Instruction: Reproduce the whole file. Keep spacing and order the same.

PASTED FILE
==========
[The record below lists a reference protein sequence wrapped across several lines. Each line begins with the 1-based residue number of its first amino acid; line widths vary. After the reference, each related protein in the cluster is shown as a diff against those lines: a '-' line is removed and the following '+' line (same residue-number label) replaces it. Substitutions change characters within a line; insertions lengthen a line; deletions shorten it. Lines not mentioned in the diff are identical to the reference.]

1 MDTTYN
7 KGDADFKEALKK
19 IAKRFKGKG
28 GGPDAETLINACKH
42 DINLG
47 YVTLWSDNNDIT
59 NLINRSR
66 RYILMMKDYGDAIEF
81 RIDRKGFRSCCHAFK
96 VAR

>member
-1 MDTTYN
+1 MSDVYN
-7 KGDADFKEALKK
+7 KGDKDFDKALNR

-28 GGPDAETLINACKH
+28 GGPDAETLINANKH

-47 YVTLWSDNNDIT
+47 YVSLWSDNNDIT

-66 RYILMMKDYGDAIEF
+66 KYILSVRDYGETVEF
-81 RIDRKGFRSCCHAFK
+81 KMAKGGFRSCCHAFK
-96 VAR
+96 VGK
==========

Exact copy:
[The record below lists a reference protein sequence wrapped across several lines. Each line begins with the 1-based residue number of its first amino acid; line widths vary. After the reference, each related protein in the cluster is shown as a diff against those lines: a '-' line is removed and the following '+' line (same residue-number label) replaces it. Substitutions change characters within a line; insertions lengthen a line; deletions shorten it. Lines not mentioned in the diff are identical to the reference.]

1 MDTTYN
7 KGDADFKEALKK
19 IAKRFKGKG
28 GGPDAETLINACKH
42 DINLG
47 YVTLWSDNNDIT
59 NLINRSR
66 RYILMMKDYGDAIEF
81 RIDRKGFRSCCHAFK
96 VAR

>member
-1 MDTTYN
+1 MSDVYN
-7 KGDADFKEALKK
+7 KGDKDFDKALNR

-28 GGPDAETLINACKH
+28 GGPDAETLINANKH

-47 YVTLWSDNNDIT
+47 YVSLWSDNNDIT

-66 RYILMMKDYGDAIEF
+66 KYILSVRDYGETVEF
-81 RIDRKGFRSCCHAFK
+81 KMAKGGFRSCCHAFK
-96 VAR
+96 VGK